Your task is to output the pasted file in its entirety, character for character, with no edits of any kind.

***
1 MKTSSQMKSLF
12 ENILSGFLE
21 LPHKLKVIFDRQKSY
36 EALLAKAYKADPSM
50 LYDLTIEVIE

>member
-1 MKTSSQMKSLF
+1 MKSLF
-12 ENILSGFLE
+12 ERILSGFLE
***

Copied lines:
1 MKTSSQMKSLF
12 ENILSGFLE
21 LPHKLKVIFDRQKSY
36 EALLAKAYKADPSM
50 LYDLTIEVIE

>member
-1 MKTSSQMKSLF
+1 MKSLF
-12 ENILSGFLE
+12 ERILSGFLE